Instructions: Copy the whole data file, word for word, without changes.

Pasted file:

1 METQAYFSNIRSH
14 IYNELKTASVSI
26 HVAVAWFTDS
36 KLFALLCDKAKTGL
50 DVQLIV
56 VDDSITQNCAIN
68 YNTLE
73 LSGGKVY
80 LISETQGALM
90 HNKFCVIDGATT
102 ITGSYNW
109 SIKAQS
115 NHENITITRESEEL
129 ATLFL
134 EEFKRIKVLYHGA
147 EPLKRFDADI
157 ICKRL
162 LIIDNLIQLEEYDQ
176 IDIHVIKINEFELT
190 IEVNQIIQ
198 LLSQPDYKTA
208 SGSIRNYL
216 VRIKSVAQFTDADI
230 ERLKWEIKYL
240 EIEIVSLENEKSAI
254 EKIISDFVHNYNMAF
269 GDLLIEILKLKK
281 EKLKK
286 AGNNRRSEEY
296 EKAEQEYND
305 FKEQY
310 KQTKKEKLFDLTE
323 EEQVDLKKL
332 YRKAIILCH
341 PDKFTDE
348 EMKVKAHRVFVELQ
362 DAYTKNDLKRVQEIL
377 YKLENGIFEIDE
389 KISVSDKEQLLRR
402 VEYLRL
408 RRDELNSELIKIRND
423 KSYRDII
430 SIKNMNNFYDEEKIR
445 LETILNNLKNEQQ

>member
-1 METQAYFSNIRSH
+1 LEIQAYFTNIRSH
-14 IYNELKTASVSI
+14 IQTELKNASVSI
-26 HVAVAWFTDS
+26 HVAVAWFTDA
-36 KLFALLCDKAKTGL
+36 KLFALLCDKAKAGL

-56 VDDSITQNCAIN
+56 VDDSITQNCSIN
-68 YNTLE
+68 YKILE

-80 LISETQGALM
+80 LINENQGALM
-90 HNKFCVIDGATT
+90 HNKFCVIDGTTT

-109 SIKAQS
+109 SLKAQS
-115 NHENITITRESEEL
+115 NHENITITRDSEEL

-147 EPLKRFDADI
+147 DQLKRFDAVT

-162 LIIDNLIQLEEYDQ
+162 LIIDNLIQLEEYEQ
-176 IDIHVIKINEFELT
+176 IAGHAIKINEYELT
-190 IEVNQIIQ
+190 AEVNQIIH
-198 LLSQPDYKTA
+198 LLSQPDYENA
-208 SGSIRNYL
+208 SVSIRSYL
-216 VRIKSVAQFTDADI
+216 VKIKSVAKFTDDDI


1 METQAYFSNIRSH
14 IYNELKTASVSI
26 HVAVAWFTDS
36 KLFALLCDKAKTGL
50 DVQLIV
56 VDDSITQNCAIN
68 YNTLE
73 LSGGKVY
80 LISETQGALM
90 HNKFCVIDGATT
102 ITGSYNW
109 SIKAQS
115 NHENITITRESEEL
129 ATLFL
134 EEFKRIKVLYHGA
147 EPLKRFDADI
157 ICKRL
162 LIIDNLIQLEEYDQ
176 IDIHVIKINEFELT
190 IEVNQIIQ
198 LLSQPDYKTA
208 SGSIRNYL
216 VRIKSVAQFTDADI
230 ERLKWEIKYL
240 EIEIVSLENEKSAI
254 EKIISDFVHNYNMAF
269 GDLLIEILKLKK
281 EKLKK
286 AGNNRRSEEY
296 EKAEQEYND
305 FKEQY
310 KQTKKEKLFDLTE
323 EEQVDLKKL
332 YRKAIILCH
341 PDKFTDE
348 EMKVKAHRVFVELQ
362 DAYTKNDLKRVQEIL
377 YKLENGIFEIDE
389 KISVSDKEQLLRR
402 VEYLRL
408 RRDELNSELIKIRND
423 KSYRDII
430 SIKNMNNFYDEEKIR
445 LETILNNLKNEQQ

>member
-1 METQAYFSNIRSH
+1 LEIQAYFTNIRSH
-14 IYNELKTASVSI
+14 IQTELKNASVSI
-26 HVAVAWFTDS
+26 HVAVAWFTDA
-36 KLFALLCDKAKTGL
+36 KLFALLCDKAKAGL

-56 VDDSITQNCAIN
+56 VDDSITQNCSIN
-68 YNTLE
+68 YKILE

-80 LISETQGALM
+80 LINENQGALM
-90 HNKFCVIDGATT
+90 HNKFCVIDGTTT

-109 SIKAQS
+109 SLKAQS
-115 NHENITITRESEEL
+115 NHENITITRDSEEL

-147 EPLKRFDADI
+147 DQLKRFDAVT

-162 LIIDNLIQLEEYDQ
+162 LIIDNLIQLEEYEQ
-176 IDIHVIKINEFELT
+176 IAGHAIKINEYELT
-190 IEVNQIIQ
+190 AEVNQIIH
-198 LLSQPDYKTA
+198 LLSQPDYENA
-208 SGSIRNYL
+208 SVSIRSYL
-216 VRIKSVAQFTDADI
+216 VKIKSVAKFTDDDI